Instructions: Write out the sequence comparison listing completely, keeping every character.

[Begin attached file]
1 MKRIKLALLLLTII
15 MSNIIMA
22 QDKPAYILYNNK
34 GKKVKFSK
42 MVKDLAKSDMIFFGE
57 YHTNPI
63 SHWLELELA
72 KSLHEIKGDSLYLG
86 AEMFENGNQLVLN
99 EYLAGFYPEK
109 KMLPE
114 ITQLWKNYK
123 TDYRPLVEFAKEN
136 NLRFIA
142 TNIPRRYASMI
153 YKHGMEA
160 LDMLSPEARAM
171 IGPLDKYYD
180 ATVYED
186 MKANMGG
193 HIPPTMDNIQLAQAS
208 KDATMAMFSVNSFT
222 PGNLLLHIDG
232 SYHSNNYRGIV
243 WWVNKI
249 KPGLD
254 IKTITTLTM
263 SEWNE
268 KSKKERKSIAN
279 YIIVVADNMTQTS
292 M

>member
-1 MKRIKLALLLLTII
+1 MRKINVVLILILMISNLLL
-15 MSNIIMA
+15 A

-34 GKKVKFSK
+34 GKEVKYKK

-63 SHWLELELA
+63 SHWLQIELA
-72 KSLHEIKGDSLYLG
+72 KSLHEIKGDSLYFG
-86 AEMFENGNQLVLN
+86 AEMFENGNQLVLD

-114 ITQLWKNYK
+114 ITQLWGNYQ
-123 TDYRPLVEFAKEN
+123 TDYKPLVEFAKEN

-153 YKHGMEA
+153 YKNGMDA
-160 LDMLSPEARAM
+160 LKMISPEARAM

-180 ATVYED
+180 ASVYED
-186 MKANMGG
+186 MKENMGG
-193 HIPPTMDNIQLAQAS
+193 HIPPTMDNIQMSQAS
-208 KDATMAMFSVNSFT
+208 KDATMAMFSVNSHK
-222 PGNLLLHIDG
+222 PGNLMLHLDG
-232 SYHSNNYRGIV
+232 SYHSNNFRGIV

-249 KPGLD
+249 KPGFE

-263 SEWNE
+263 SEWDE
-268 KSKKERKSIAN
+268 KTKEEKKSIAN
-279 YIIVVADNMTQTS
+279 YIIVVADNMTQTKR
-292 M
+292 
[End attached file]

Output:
1 MKRIKLALLLLTII
15 MSNIIMA
22 QDKPAYILYNNK
34 GKKVKFSK
42 MVKDLAKSDMIFFGE
57 YHTNPI
63 SHWLELELA
72 KSLHEIKGDSLYLG
86 AEMFENGNQLVLN
99 EYLAGFYPEK
109 KMLPE
114 ITQLWKNYK
123 TDYRPLVEFAKEN
136 NLRFIA
142 TNIPRRYASMI
153 YKHGMEA
160 LDMLSPEARAM
171 IGPLDKYYD
180 ATVYED
186 MKANMGG
193 HIPPTMDNIQLAQAS
208 KDATMAMFSVNSFT
222 PGNLLLHIDG
232 SYHSNNYRGIV
243 WWVNKI
249 KPGLD
254 IKTITTLTM
263 SEWNE
268 KSKKERKSIAN
279 YIIVVADNMTQTS
292 M

>member
-1 MKRIKLALLLLTII
+1 MRKINVVLILILMISNLLL
-15 MSNIIMA
+15 A

-34 GKKVKFSK
+34 GKEVKYKK

-63 SHWLELELA
+63 SHWLQIELA
-72 KSLHEIKGDSLYLG
+72 KSLHEIKGDSLYFG
-86 AEMFENGNQLVLN
+86 AEMFENGNQLVLD

-114 ITQLWKNYK
+114 ITQLWGNYQ
-123 TDYRPLVEFAKEN
+123 TDYKPLVEFAKEN

-153 YKHGMEA
+153 YKNGMDA
-160 LDMLSPEARAM
+160 LKMISPEARAM

-180 ATVYED
+180 ASVYED
-186 MKANMGG
+186 MKENMGG
-193 HIPPTMDNIQLAQAS
+193 HIPPTMDNIQMSQAS
-208 KDATMAMFSVNSFT
+208 KDATMAMFSVNSHK
-222 PGNLLLHIDG
+222 PGNLMLHLDG
-232 SYHSNNYRGIV
+232 SYHSNNFRGIV

-249 KPGLD
+249 KPGFE

-263 SEWNE
+263 SEWDE
-268 KSKKERKSIAN
+268 KTKEEKKSIAN
-279 YIIVVADNMTQTS
+279 YIIVVADNMTQTKR
-292 M
+292 